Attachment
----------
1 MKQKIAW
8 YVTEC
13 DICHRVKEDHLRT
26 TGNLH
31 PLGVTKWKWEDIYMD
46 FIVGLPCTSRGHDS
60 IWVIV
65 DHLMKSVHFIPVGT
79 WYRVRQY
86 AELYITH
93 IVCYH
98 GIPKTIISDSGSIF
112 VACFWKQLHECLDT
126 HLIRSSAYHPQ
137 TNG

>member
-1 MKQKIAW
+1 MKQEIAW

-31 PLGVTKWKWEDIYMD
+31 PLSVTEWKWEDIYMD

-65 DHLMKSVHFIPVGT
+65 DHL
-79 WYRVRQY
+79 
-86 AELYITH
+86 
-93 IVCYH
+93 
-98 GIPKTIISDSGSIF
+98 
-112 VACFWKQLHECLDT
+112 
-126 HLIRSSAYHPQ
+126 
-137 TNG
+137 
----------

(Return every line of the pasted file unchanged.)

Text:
1 MKQKIAW
8 YVTEC
13 DICHRVKEDHLRT
26 TGNLH
31 PLGVTKWKWEDIYMD
46 FIVGLPCTSRGHDS
60 IWVIV
65 DHLMKSVHFIPVGT
79 WYRVRQY
86 AELYITH
93 IVCYH
98 GIPKTIISDSGSIF
112 VACFWKQLHECLDT
126 HLIRSSAYHPQ
137 TNG

>member
-1 MKQKIAW
+1 MKQEIAW

-31 PLGVTKWKWEDIYMD
+31 PLSVTEWKWEDIYMD

-65 DHLMKSVHFIPVGT
+65 DHL
-79 WYRVRQY
+79 
-86 AELYITH
+86 
-93 IVCYH
+93 
-98 GIPKTIISDSGSIF
+98 
-112 VACFWKQLHECLDT
+112 
-126 HLIRSSAYHPQ
+126 
-137 TNG
+137 